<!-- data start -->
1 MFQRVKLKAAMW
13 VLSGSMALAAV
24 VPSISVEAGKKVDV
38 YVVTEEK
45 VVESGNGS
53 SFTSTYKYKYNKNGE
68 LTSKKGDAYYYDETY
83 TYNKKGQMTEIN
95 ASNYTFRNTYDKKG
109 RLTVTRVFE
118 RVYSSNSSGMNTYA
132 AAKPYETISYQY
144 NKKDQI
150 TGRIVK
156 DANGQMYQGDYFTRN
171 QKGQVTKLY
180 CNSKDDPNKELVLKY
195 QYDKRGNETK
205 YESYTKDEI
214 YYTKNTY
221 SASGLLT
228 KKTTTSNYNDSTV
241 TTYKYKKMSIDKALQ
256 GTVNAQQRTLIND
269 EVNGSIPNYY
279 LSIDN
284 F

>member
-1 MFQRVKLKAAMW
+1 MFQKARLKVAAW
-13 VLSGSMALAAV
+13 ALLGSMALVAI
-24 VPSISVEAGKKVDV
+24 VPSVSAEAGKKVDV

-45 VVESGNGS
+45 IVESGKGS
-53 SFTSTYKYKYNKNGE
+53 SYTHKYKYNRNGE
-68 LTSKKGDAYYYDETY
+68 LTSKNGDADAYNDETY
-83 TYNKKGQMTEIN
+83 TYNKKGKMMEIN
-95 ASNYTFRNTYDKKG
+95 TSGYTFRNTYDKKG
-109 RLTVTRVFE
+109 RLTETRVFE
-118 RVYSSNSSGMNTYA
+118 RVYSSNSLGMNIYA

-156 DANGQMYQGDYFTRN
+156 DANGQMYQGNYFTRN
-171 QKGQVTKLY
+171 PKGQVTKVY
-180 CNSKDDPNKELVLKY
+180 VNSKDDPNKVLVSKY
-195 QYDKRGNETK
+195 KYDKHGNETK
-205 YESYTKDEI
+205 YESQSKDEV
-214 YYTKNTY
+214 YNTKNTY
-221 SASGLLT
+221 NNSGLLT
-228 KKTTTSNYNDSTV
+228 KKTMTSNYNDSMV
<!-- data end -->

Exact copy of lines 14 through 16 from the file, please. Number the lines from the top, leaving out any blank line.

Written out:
150 TGRIVK
156 DANGQMYQGDYFTRN
171 QKGQVTKLY